Wednesday,13 December, 2017
Current issue | Issue 1295, (12 - 18 May 2016)
Wednesday,13 December, 2017
Issue 1295, (12 - 18 May 2016)

Ahram Weekly

‘Women filming women’

Al-Ahram Weekly

Last Thursday three young woman filmmakers discussed their female-focused work as part of the SwedAlex or Swedish Institute Alexandria programme WOMEN X, reports Ameera Fouad. Maysoon Al-Massry, Nadine Salibe and Nada Riyadh — who made Aida, Um Ghayeb and Virtual, respectively — typified an astonishingly large number of women filmmakers in the new generation.

The female protagonists — the eponymous Aida, Hanan in Um Ghayeb and Nesma in Virtual — are windows onto discrete worlds. Aida is an 82-year-old woman who sells flowers on the streets of Alexandria. Hanan is an Upper Egyptian woman struggling to have a child (um ghayeb meaning “mother of the unborn”). Nesma, for her part, is a Cairo-based activist who is constantly updating her Facebook status to reflect the situation after the revolution.

According to Asser Mattar, SwedAlex’s media and communications officer, “One of the main topics we try to tackle is women’s issues and gender equality. In the WOMEN X programme, we are expanding narrative spaces for women to express themselves through culture and art. Today, we have three filmmakers, previously we had storytelling and theatrical performances, and we still have more events to come, involving female writers, thinkers, musicians, visual artists and so on. This is in accordance with the feminist foreign policy of Sweden, where equality between women and men is a fundamental aim of Swedish foreign policy.’’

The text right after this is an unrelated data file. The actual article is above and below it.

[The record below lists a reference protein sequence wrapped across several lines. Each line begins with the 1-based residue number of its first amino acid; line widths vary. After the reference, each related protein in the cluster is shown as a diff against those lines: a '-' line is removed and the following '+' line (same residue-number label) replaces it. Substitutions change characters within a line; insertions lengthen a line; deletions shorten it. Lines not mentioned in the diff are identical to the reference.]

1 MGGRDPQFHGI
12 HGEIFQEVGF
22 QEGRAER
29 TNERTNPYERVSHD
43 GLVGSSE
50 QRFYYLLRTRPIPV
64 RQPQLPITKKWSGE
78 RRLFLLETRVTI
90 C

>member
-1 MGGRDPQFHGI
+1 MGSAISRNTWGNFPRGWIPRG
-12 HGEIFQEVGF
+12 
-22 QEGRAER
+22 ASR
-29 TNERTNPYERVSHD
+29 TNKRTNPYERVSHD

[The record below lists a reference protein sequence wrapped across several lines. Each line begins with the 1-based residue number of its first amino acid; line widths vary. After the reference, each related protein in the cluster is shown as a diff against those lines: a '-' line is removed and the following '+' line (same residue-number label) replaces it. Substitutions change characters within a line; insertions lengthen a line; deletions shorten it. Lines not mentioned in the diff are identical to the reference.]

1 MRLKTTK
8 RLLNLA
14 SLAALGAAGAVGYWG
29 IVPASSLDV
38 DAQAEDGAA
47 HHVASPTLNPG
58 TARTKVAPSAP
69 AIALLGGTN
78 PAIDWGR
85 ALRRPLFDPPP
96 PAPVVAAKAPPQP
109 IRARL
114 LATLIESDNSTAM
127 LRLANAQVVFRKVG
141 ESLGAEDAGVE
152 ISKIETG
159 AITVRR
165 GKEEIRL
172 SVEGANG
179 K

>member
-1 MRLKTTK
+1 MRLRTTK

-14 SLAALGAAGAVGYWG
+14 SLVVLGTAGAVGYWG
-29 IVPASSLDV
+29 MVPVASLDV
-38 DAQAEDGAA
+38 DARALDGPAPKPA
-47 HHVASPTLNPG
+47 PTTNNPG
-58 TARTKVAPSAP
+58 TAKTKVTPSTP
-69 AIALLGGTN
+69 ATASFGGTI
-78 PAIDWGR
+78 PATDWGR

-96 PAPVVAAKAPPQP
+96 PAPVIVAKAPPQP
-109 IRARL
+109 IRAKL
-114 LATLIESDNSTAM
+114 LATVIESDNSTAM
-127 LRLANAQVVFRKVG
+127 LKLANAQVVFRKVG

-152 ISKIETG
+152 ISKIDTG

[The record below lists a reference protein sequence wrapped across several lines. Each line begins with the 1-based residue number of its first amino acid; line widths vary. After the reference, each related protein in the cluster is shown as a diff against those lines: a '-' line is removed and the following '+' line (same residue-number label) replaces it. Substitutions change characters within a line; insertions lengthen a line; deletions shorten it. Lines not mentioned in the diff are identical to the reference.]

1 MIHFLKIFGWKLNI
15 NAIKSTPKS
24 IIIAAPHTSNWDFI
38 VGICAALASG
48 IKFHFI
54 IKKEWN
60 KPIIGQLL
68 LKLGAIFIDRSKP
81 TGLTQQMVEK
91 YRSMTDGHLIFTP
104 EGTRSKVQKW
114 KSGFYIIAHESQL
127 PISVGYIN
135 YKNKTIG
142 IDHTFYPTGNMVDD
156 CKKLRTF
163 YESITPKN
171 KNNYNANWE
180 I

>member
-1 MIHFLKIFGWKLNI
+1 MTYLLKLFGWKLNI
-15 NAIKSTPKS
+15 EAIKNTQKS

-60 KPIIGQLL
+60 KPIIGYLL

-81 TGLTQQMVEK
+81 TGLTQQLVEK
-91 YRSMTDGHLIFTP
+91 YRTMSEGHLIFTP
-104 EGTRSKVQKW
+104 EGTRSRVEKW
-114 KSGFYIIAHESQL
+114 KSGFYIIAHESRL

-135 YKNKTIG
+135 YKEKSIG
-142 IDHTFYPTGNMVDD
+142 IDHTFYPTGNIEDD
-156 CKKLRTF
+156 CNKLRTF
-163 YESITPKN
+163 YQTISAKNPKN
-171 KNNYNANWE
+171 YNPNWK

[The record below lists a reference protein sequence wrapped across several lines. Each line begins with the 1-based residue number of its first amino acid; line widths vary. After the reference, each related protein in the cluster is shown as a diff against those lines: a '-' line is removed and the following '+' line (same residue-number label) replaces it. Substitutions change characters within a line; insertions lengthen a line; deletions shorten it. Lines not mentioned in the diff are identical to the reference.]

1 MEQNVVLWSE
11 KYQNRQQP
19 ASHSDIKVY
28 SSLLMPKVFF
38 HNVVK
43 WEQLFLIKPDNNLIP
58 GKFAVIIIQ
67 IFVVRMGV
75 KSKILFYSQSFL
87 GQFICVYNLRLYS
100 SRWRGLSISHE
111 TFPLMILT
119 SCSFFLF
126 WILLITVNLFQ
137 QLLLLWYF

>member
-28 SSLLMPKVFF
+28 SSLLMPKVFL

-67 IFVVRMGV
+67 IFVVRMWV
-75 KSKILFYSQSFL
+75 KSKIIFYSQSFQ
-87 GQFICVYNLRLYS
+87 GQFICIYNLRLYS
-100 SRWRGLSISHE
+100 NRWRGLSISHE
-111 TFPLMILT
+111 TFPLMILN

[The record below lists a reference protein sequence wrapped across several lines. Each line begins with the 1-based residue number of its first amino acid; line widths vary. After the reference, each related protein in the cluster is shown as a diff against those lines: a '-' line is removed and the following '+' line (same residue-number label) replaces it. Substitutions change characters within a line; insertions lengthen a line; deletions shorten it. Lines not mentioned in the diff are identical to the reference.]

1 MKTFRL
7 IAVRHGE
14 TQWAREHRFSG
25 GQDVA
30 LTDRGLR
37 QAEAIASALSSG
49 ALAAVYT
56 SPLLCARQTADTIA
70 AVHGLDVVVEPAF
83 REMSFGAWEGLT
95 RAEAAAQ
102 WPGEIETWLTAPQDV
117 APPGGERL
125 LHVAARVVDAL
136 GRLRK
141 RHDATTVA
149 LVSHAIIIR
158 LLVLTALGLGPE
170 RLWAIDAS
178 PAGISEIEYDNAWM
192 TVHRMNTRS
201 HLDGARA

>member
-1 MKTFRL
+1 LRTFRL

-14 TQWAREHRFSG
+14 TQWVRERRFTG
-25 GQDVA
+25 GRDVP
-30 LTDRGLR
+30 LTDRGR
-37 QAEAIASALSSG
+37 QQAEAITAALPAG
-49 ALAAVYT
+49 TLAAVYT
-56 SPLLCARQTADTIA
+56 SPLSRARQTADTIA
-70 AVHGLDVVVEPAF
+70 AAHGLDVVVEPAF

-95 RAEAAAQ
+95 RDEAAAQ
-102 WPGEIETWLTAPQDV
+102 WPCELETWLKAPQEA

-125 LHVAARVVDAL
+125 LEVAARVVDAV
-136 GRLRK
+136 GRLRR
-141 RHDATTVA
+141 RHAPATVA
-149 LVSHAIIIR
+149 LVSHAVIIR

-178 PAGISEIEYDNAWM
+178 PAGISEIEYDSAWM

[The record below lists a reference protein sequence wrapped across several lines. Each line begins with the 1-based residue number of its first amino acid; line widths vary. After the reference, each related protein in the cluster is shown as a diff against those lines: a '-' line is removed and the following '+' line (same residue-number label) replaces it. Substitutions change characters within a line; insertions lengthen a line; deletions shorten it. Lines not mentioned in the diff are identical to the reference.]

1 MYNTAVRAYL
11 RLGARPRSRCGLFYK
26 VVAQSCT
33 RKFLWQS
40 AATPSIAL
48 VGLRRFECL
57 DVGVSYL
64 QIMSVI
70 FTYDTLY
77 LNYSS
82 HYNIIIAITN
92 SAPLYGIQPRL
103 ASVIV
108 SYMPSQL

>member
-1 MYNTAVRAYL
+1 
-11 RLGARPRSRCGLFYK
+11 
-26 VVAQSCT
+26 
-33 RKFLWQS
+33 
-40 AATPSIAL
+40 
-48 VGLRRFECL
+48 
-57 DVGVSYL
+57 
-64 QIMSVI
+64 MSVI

Though the three movies have received worldwide recognition at various festivals, being short films, they have not yet been screened in Egypt. According to Salib, “It is not a matter of making a profit but of people watching them. The audience could easily relate to these live characters. But the only way to do it is by selling them to television channels...”

Citing Egyptian cinema’s male-dominated history and its effective role in women’s issues, Riyadh feels it is less about women per se than humanity at large: “It’s about human beings screening each other. We do not have men filming men, but we only have women filming women. I don’t believe in stereotyping; gender, race, colour, nationality, religion... I wouldn’t want to step into the theatre to find it overflowing with females watching my movie. We are sharing a human experience...”

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